Flooding Outside the Zones<p>About <a href="https://furmancenter.org/files/Floodplain_PopulationBrief_12DEC2017.pdf" target="_blank">15 million</a> Americans live in FEMA's current 100-year flood zones. The designation warns them that their properties face a 1% risk of flooding in any given year. They must obtain flood insurance if they want a federally ensured loan – insurance that helps them recover from flooding.</p><p>In Greater Houston, however, <a href="https://doi.org/10.1111/j.1539-6924.2012.01840.x" target="_blank">47% of claims</a> made to FEMA across three decades before Hurricane Harvey were outside of the 100-year flood zones. Harris County, recognizing that FEMA flood maps don't capture the full risk, now <a href="https://www.hcfcd.org/floodinsurance" target="_blank" rel="noopener noreferrer">recommends that every household</a> in Houston and the rest of the county have flood insurance.</p><p>New risk models point to a similar conclusion: Flood risk in these areas outstrips expectations in the current FEMA flood maps.</p><p>One of those models, from the <a href="https://firststreet.org/flood-lab/research/2020-national-flood-risk-assessment-highlights/" target="_blank">First Street Foundation</a>, estimates that the number of properties at risk in a 100-year storm is 1.7 times higher than the FEMA maps suggest. Other <a href="https://doi.org/10.1088/1748-9326/aaac65" target="_blank" rel="noopener noreferrer">researchers</a> find an even higher margin, with 2.6 to 3.1 times more people exposed to serious flooding in a 100-year storm than FEMA estimates.</p>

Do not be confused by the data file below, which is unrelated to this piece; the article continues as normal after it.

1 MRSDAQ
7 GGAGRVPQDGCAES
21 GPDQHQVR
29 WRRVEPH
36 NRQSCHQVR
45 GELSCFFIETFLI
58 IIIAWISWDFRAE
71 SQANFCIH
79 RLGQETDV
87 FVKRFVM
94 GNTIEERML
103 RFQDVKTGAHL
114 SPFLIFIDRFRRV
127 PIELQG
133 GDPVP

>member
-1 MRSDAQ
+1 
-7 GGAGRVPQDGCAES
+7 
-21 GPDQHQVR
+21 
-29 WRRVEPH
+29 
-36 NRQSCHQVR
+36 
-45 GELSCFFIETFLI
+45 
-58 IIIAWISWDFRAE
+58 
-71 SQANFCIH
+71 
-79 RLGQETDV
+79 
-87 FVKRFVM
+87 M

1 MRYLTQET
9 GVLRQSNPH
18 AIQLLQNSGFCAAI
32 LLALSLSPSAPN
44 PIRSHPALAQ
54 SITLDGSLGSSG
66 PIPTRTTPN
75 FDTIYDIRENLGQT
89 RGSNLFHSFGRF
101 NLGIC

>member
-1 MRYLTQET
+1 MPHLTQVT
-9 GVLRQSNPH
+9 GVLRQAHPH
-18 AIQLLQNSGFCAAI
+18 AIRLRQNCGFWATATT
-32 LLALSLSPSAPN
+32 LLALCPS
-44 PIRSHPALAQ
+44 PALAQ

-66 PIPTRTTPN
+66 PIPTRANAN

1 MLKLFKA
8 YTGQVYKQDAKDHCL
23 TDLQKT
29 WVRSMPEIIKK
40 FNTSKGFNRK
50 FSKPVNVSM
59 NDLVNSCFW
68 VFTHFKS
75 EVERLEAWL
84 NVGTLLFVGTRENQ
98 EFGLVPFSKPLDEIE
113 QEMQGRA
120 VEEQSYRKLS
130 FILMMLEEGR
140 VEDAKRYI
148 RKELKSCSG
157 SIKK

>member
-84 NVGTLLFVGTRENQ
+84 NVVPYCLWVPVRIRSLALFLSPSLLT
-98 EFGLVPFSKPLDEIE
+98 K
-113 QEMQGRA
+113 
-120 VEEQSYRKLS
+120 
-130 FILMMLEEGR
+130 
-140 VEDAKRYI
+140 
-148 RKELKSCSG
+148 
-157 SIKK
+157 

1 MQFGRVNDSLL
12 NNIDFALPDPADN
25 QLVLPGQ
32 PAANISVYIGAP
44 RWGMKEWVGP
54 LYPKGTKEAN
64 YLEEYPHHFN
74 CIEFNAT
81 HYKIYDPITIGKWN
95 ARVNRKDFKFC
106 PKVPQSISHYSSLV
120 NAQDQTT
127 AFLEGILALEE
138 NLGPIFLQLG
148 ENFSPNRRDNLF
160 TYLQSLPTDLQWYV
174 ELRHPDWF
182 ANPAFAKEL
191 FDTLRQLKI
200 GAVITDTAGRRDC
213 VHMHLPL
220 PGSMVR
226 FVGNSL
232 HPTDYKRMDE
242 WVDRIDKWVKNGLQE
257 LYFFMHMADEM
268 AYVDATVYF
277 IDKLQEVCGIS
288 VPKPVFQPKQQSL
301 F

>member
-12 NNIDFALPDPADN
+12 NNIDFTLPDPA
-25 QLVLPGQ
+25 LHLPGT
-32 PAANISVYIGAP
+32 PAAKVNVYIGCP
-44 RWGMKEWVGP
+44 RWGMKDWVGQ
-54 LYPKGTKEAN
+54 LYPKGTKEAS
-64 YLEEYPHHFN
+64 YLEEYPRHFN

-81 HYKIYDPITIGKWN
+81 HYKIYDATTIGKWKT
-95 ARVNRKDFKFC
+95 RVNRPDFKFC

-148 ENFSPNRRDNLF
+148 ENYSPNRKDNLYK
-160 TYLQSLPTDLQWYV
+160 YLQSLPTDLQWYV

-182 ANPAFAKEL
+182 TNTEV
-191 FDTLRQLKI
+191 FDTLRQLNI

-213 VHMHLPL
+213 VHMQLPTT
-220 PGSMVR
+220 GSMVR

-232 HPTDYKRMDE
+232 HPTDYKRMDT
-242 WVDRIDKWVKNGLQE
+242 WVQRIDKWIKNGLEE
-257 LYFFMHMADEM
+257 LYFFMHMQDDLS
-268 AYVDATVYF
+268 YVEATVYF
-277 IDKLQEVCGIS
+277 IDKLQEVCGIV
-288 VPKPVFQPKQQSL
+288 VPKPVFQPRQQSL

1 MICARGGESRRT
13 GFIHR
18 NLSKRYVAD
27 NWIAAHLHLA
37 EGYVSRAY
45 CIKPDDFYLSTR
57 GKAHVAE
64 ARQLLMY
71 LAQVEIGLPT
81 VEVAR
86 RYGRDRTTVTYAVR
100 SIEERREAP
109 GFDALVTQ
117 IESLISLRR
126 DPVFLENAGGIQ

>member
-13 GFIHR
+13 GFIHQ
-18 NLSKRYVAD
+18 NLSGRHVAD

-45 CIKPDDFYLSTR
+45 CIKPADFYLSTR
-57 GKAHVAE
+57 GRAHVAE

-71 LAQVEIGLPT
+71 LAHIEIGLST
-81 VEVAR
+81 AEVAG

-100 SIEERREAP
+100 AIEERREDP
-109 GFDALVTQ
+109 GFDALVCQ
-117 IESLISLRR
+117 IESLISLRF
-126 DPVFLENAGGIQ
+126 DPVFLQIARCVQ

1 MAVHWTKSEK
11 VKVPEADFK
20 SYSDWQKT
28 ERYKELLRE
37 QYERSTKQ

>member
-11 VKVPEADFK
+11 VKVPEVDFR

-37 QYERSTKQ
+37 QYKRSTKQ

What FEMA’s Flood Maps Miss<p>Understanding why areas outside the 100-year flood zones are flooding more often than the FEMA maps suggest involves larger social and environmental issues. Three reasons stand out.</p><p>First, some places rely on relatively old FEMA maps that don't account for recent urbanization.</p><p>Urbanization matters because impervious surfaces – think pavement and buildings – are not effective sponges like natural landscapes can be. Moreover, the process for updating floodplain maps is locally variable and can take years to complete. Famously, New York City was updating its maps when Hurricane Sandy hit in 2012 but hadn't finished, meaning flood maps in effect <a href="https://projects.propublica.org/nyc-flood/" target="_blank">were from 1983</a>. FEMA is required to assess whether updates are needed every five years, but the <a href="https://www.fema.gov/cis/nation.html" target="_blank" rel="noopener noreferrer">majority of maps</a> <a href="https://www.oig.dhs.gov/sites/default/files/assets/2017/OIG-17-110-Sep17.pdf" target="_blank" rel="noopener noreferrer">are older</a>.</p><p>Second, binary thinking can lead people to an underaccounting of risk, and that can mean communities fail to take steps that could protect a neighborhood from flooding. The logic goes: if I'm not in the 100-year floodplain, then I'm not at risk. Risk perception <a href="https://doi.org/10.1088/1748-9326/ab195a" target="_blank" rel="noopener noreferrer">research</a> backs this up. FEMA-delineated flood zones are the major factor shaping flood mitigation behaviors.</p><p>Third, the era of climate change scuttles conventional assumptions.</p><p>As the planet warms, extreme storms are becoming <a href="https://nca2018.globalchange.gov/" target="_blank">more common and severe</a>. If greenhouse gas emissions continue to increase at a high rate, computer models suggest that the chances of a severe storm dropping 20 inches of rain on Texas in any given year will increase from about 1% at the end of the last century to 18% at the end of this one, a chance of <a href="https://doi.org/10.1073/pnas.1716222114" target="_blank" rel="noopener noreferrer">once every 5.5 years</a>. So far, <a href="https://www.rstreet.org/wp-content/uploads/2020/02/195.pdf" target="_blank" rel="noopener noreferrer">FEMA hasn't taken into account the impact climate change is having</a> on extreme weather and sea level rise.</p>